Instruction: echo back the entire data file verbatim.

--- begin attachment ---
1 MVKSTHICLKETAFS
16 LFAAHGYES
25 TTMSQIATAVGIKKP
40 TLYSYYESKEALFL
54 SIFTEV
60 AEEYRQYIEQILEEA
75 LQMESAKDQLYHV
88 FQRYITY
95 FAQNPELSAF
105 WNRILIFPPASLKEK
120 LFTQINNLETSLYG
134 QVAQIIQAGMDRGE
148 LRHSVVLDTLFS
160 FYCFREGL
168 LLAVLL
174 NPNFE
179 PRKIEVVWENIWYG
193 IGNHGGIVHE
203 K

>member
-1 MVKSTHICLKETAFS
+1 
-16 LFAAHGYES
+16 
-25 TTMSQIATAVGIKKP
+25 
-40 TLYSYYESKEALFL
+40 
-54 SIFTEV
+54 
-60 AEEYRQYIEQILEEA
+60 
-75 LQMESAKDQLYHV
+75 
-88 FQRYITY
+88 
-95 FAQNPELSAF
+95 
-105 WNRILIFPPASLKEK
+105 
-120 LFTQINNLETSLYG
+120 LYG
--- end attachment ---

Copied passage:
1 MVKSTHICLKETAFS
16 LFAAHGYES
25 TTMSQIATAVGIKKP
40 TLYSYYESKEALFL
54 SIFTEV
60 AEEYRQYIEQILEEA
75 LQMESAKDQLYHV
88 FQRYITY
95 FAQNPELSAF
105 WNRILIFPPASLKEK
120 LFTQINNLETSLYG
134 QVAQIIQAGMDRGE
148 LRHSVVLDTLFS
160 FYCFREGL
168 LLAVLL
174 NPNFE
179 PRKIEVVWENIWYG
193 IGNHGGIVHE
203 K

>member
-1 MVKSTHICLKETAFS
+1 
-16 LFAAHGYES
+16 
-25 TTMSQIATAVGIKKP
+25 
-40 TLYSYYESKEALFL
+40 
-54 SIFTEV
+54 
-60 AEEYRQYIEQILEEA
+60 
-75 LQMESAKDQLYHV
+75 
-88 FQRYITY
+88 
-95 FAQNPELSAF
+95 
-105 WNRILIFPPASLKEK
+105 
-120 LFTQINNLETSLYG
+120 LYG